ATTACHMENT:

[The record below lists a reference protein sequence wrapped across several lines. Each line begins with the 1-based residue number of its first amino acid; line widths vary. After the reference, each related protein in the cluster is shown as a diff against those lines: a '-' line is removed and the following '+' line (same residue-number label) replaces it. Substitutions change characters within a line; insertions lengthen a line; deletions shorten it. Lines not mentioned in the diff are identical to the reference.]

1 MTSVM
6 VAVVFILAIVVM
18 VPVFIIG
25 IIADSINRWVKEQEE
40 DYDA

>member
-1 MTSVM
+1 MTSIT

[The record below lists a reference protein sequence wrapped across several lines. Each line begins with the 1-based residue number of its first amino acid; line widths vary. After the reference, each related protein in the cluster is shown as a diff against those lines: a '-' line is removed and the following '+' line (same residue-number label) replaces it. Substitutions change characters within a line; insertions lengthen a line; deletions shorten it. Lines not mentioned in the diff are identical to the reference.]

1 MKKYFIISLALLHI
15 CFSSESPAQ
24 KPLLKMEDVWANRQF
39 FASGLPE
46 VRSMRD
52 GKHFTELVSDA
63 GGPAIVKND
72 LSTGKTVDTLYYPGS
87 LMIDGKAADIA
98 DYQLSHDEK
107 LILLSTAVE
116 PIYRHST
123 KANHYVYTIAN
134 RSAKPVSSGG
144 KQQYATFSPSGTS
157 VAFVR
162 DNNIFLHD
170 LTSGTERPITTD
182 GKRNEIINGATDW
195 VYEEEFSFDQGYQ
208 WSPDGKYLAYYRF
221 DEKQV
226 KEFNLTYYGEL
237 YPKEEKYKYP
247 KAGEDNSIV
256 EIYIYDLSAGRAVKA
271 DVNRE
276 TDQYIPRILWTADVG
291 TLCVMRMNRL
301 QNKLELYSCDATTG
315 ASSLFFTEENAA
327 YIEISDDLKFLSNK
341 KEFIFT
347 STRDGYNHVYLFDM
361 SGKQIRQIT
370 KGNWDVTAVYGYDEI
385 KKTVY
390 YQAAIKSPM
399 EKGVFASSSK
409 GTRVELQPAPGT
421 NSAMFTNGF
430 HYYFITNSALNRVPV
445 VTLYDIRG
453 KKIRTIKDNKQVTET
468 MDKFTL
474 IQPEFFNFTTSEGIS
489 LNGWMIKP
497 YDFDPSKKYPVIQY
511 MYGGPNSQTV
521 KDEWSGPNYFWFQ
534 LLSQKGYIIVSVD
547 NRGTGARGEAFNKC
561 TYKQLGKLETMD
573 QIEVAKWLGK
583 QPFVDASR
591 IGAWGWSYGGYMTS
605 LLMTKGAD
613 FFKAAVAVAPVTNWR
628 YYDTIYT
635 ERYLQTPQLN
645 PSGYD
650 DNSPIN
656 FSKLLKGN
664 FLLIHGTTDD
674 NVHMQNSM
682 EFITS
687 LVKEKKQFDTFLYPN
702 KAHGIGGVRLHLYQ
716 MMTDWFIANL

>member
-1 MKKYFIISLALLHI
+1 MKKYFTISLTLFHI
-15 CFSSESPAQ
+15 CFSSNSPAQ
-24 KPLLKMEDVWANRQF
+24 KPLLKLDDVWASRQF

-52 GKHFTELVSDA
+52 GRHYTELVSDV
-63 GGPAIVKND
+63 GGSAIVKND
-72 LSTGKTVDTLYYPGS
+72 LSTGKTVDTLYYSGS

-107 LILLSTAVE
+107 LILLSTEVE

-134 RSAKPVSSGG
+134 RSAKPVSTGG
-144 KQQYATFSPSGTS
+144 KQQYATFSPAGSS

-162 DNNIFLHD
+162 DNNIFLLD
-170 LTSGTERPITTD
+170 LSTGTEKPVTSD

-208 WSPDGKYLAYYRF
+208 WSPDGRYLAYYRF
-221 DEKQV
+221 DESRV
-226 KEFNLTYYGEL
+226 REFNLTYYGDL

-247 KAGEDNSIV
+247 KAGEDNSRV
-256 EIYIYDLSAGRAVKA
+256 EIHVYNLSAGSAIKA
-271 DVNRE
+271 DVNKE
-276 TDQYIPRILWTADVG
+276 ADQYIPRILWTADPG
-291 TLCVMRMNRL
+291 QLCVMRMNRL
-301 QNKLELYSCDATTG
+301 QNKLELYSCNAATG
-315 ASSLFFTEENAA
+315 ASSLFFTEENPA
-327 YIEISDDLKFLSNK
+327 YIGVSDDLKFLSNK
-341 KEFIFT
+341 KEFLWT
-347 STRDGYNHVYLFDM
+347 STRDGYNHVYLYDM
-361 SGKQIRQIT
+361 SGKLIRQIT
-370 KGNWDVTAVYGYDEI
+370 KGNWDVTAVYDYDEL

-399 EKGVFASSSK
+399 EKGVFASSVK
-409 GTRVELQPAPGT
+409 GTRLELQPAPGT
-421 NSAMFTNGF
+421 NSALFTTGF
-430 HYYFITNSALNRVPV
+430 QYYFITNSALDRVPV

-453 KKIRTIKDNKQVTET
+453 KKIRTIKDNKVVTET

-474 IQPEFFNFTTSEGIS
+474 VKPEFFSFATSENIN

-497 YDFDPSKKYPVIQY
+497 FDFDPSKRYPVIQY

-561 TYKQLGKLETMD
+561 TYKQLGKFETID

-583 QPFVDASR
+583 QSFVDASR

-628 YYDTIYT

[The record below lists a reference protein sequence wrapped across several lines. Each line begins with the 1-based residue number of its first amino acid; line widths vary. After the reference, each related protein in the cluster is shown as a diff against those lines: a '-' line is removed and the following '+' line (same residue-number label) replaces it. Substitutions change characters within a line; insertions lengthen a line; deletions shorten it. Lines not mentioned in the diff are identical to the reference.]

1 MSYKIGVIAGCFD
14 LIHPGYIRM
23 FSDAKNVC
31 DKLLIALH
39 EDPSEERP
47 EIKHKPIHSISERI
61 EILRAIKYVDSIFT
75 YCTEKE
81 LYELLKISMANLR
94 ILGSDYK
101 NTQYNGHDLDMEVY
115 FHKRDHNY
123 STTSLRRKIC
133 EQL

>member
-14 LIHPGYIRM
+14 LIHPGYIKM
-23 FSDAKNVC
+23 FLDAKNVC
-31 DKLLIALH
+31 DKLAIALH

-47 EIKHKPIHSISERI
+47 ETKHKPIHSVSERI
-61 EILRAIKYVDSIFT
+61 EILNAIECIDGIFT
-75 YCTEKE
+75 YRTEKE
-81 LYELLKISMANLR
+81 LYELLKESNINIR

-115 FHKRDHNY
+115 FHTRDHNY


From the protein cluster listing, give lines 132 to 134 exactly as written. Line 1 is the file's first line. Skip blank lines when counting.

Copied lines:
+370 KGNWDVTAVYDYDEL

-399 EKGVFASSSK
+399 EKGVFASSVK